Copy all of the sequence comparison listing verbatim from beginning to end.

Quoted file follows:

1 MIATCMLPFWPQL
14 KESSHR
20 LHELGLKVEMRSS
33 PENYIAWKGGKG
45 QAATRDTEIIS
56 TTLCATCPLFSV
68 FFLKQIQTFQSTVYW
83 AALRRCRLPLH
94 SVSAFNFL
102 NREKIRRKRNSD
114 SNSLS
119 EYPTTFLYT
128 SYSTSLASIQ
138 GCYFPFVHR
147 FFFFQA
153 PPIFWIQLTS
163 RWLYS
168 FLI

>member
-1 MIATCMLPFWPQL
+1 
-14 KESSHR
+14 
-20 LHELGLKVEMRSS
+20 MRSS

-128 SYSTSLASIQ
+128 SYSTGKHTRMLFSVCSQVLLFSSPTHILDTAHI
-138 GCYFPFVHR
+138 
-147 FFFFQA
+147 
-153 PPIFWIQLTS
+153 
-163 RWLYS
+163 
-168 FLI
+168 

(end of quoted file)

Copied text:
1 MIATCMLPFWPQL
14 KESSHR
20 LHELGLKVEMRSS
33 PENYIAWKGGKG
45 QAATRDTEIIS
56 TTLCATCPLFSV
68 FFLKQIQTFQSTVYW
83 AALRRCRLPLH
94 SVSAFNFL
102 NREKIRRKRNSD
114 SNSLS
119 EYPTTFLYT
128 SYSTSLASIQ
138 GCYFPFVHR
147 FFFFQA
153 PPIFWIQLTS
163 RWLYS
168 FLI

>member
-1 MIATCMLPFWPQL
+1 
-14 KESSHR
+14 
-20 LHELGLKVEMRSS
+20 MRSS

-128 SYSTSLASIQ
+128 SYSTGKHTRMLFSVCSQVLLFSSPTHILDTAHI
-138 GCYFPFVHR
+138 
-147 FFFFQA
+147 
-153 PPIFWIQLTS
+153 
-163 RWLYS
+163 
-168 FLI
+168 